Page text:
Petaurus breviceps


Taxonomy [top]

Kingdom Phylum Class Order Family

Scientific Name: Petaurus breviceps
Species Authority: Waterhouse, 1838
Common Name(s):
English Sugar Glider
Taxonomic Notes: Petaurus breviceps might represent a species complex (i.e., contain more than one species) (Colgan and Flannery 1992, Groves 2005, Helgen 2007).

Assessment Information [top]

Red List Category & Criteria: Least Concern ver 3.1
Year Published: 2008
Date Assessed: 2008-06-30
Assessor(s): Salas, L., Dickman, C., Helgen, K., Winter, J., Ellis, M., Denny, M., Woinarski, J., Lunney, D., Oakwood, M., Menkhorst, P. & Strahan, R.
Reviewer(s): Lamoreux, J. & Hilton-Taylor, C. (Global Mammal Assessment Team)
Listed as Least Concern in view of its wide distribution, large population, occurrence in a number of protected areas, tolerance of a broad range of habitats (including degraded habitats), lack of major threats, and because its population numbers are probably stable. Taxonomic work is needed to determine species limits, because this might represent a species complex.

Geographic Range [top]

Range Description: This widespread species ranges from the Moluccan Islands in the west (including the islands of Halmahera, Batjan, and Gebe) (all Indonesia); it is present on the islands of Misool, Salawati, Supiori, Yapen (all Indonesia); it is present on the Kai Islands and Adi Island (both Indonesia); the species is widespread throughout much of the island of New Guinea (Indonesia and Papua New Guinea); it is present on the islands of Bagabag, Karkar and New Britain (all Papua New Guinea); many of the Trobriand Islands, D'Entrecasteaux Islands, and Louisiade Archipelago (all Papua New Guinea); and ranges throughout much of northern, eastern and southern Australia, including the island of Tasmania (were it is introduced) and a number of offshore islands (e.g., Groote Eylandt). It ranges in elevation from sea level to 3,000 m asl.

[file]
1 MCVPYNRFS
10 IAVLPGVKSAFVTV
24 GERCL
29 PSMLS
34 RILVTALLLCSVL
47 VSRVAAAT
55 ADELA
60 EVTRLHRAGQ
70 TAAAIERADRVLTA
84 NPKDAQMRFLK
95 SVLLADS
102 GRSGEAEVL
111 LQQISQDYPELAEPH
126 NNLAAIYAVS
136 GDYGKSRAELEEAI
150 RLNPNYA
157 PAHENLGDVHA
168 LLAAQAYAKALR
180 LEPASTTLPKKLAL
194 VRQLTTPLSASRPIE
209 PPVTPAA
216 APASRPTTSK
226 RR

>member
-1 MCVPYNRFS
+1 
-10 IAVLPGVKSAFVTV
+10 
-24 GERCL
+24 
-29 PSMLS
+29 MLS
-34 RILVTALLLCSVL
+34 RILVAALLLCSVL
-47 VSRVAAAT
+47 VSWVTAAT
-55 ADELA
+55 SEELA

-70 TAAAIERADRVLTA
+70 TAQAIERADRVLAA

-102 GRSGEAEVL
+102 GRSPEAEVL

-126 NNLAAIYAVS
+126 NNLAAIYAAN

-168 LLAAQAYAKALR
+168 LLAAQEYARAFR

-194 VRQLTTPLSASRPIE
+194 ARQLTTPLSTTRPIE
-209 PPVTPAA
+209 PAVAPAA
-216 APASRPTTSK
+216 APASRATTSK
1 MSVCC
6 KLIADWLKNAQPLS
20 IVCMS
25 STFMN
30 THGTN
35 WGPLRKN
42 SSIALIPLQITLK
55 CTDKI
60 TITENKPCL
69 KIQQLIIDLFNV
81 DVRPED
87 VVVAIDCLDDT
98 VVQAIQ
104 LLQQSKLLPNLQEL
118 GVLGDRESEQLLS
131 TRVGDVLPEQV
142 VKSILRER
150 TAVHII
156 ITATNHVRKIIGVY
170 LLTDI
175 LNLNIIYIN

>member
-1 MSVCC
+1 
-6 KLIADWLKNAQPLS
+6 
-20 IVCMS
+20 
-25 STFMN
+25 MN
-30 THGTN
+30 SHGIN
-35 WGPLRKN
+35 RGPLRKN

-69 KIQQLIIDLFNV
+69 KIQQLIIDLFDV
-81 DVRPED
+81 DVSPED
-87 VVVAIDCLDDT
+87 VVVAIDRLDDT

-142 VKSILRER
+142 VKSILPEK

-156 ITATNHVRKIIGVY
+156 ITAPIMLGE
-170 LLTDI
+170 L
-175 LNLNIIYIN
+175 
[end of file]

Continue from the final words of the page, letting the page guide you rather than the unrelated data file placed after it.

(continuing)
Australia; Indonesia; Papua New Guinea
Range Map: Click here to open the map viewer and explore range.

Population [top]

Population: It is locally common over much of its range. Populations in Australia are considered to be stable (Suckling 2008).
Population Trend: Stable

Habitat and Ecology [top]

Habitat and Ecology: This species is present where nesting hollows are available in various types of primary, secondary, and degraded forest. It has been recorded from plantations and rural gardens. Females give birth to two young.
Systems: Terrestrial

Threats [top]

Major Threat(s): There are no major threats to this species overall. Land clearance mainly for agriculture is a threat through many parts of its range. It is susceptible to bushfires.

Conservation Actions [top]

Conservation Actions: It is present in numerous protected areas throughout its range. Further taxonomic studies are needed because P. breviceps might be composed of more than one species. It is very understudied; research into its ecology, habitat requirements, population status are also needed.

Citation: Salas, L., Dickman, C., Helgen, K., Winter, J., Ellis, M., Denny, M., Woinarski, J., Lunney, D., Oakwood, M., Menkhorst, P. & Strahan, R. 2008. Petaurus breviceps. The IUCN Red List of Threatened Species. Version 2014.3. <>. Downloaded on 02 April 2015.
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